Many of us know what the negative effects of bullying are on those who are bullied and how difficult it can be to believe that life will ever get better. Far too often bullying leads to depression, self-harm, and sometimes even suicide. I myself was bullied throughout my childhood until the end of junior high because of a physical disability. It is because of those horrific experiences that I want to help others find hope in their darkest hour.

    Peyton Heart Project hand-made heartMany people have been impacted by suicide and by mental health issues either through their friends or through their family members. Many people have been able to identify with what the Peyton Heart Project is doing and that is what is making this project resonate with people in over 50 countries around the world. In fact, several people have messaged us and told us that they happened to find a heart on a day when they were contemplating suicide. They said that they saw the heart as a sign that they needed to live another day and they thanked us for giving them hope. Hearing that kind of story from those who have found our hearts inspires me to continue trying to reach people with our hearts.

    The Peyton Heart Project has hundreds of volunteers around the world making crocheted, knitted, and other kinds of hand-made hearts. We attach tags with inspiring quotes from our website to each heart and the hearts are then left in public places for people to find. The hope is that the hearts cause people to stop for a moment and reflect on a life lost to suicide, on bullying, and on the fact that everyone’s life matters. We also hope to leave people with a feeling that there is good out there in the world.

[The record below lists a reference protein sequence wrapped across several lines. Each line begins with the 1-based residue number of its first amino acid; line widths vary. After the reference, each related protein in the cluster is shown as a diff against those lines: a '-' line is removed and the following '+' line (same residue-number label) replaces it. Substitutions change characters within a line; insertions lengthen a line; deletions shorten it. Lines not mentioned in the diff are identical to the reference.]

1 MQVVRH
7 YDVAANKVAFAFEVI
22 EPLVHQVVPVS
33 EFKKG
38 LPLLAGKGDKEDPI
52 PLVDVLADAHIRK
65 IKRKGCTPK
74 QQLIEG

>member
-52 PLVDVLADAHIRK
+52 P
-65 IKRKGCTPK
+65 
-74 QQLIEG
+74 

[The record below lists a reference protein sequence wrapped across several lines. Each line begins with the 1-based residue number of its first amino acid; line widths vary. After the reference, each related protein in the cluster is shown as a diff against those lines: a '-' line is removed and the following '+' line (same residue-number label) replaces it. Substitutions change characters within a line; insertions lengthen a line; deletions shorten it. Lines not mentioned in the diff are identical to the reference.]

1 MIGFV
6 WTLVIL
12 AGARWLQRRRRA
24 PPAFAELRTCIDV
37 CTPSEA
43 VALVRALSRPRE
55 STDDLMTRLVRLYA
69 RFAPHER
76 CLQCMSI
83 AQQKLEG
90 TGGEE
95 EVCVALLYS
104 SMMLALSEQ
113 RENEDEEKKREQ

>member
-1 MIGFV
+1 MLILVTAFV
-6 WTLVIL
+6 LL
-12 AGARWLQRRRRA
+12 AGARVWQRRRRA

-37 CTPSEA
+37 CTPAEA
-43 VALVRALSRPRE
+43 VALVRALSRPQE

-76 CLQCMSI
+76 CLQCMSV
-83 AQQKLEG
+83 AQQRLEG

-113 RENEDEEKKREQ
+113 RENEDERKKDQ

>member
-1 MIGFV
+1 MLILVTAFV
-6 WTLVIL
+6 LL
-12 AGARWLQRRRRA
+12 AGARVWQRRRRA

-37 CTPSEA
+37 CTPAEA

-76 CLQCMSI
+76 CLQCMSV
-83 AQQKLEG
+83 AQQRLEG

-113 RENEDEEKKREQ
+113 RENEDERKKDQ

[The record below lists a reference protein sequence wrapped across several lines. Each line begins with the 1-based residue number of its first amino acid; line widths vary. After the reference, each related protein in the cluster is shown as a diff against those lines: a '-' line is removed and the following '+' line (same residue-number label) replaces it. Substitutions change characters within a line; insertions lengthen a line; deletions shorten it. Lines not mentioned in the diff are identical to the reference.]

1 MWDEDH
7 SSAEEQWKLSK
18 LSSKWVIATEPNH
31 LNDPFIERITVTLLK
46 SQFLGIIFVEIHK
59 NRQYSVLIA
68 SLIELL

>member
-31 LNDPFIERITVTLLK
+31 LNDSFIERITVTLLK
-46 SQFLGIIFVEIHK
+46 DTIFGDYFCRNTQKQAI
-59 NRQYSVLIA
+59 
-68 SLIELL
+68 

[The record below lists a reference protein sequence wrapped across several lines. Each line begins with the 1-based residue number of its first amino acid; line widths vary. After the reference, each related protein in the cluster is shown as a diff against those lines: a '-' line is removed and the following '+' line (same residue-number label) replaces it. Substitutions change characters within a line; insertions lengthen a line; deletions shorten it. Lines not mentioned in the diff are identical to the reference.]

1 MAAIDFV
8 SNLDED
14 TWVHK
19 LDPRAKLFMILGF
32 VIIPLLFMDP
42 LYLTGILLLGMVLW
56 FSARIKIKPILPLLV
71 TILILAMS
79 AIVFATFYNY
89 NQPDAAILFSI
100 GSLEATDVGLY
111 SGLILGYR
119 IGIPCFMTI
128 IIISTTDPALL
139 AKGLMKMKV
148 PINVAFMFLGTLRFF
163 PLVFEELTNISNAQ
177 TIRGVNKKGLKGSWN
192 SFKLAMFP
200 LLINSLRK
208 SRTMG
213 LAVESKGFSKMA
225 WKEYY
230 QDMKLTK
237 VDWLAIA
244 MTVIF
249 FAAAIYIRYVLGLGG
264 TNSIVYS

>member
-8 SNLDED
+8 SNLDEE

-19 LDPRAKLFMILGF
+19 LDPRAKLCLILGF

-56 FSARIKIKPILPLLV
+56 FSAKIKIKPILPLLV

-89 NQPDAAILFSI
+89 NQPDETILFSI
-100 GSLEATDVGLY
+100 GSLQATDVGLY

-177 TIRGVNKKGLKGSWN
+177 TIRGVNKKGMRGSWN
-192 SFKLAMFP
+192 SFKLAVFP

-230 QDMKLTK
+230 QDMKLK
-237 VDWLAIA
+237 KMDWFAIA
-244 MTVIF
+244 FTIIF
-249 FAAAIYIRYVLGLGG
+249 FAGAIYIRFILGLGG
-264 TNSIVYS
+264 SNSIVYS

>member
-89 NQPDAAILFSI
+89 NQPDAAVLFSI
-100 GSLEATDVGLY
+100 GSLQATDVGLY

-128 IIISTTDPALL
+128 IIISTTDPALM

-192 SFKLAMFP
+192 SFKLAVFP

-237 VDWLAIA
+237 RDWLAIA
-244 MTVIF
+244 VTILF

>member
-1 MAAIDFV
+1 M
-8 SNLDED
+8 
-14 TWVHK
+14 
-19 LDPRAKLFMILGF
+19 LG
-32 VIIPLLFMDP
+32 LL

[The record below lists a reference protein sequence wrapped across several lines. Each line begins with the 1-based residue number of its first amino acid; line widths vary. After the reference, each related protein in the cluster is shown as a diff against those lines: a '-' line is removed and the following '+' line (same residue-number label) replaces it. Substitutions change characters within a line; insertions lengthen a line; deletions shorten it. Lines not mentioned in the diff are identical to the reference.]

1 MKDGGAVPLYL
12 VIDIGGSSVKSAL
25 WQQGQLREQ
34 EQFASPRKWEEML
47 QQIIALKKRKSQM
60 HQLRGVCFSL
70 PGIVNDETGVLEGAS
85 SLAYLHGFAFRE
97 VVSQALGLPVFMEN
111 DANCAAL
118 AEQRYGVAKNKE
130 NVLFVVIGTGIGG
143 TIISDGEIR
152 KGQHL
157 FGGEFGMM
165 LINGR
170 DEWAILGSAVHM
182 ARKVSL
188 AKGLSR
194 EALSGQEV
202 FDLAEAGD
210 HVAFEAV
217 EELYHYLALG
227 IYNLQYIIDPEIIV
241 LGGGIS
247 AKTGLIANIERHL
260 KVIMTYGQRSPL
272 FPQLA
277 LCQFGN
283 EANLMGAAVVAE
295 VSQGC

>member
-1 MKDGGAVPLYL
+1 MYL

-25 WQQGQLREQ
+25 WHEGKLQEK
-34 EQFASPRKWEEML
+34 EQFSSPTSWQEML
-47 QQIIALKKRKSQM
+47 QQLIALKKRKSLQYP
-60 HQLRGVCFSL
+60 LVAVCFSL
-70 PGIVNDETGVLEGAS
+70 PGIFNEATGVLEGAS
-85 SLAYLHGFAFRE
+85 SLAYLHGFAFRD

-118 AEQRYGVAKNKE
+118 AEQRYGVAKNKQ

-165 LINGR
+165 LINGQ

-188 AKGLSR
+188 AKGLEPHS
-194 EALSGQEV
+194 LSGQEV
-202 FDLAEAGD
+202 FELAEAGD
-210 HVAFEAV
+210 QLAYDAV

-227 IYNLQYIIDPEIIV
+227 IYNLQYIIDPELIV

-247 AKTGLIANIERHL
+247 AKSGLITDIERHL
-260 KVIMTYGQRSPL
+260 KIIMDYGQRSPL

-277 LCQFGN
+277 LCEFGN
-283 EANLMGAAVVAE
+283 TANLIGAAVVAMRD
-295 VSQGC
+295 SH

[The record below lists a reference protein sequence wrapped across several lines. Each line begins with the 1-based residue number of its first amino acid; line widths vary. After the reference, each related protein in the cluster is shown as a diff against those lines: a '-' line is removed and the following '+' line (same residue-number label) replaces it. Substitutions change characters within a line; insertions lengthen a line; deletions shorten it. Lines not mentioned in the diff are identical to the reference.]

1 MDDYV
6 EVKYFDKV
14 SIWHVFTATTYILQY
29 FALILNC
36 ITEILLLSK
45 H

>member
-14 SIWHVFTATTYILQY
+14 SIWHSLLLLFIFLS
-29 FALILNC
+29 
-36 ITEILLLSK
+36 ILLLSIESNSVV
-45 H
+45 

by-Julia-Kubin_1-600x720I hope the Peyton Heart Project inspires others to join us in our mission of kindness because the world could always benefit from a little more love.

    If you would like to help us spread hearts in your community, please go to our website at www.thepeytonheartproject.org and learn how you can become involved. You can also follow the project on Facebook and Twitter.

    The views or experiences expressed are solely those of the contributor or interview subject and do not represent the views of the Tyler Clementi Foundation, its staff or board. If you have any questions or concerns regarding the material, please contact the Tyler Clementi Foundation, and we appreciate your support and commitment to end bullying starting on #Day1.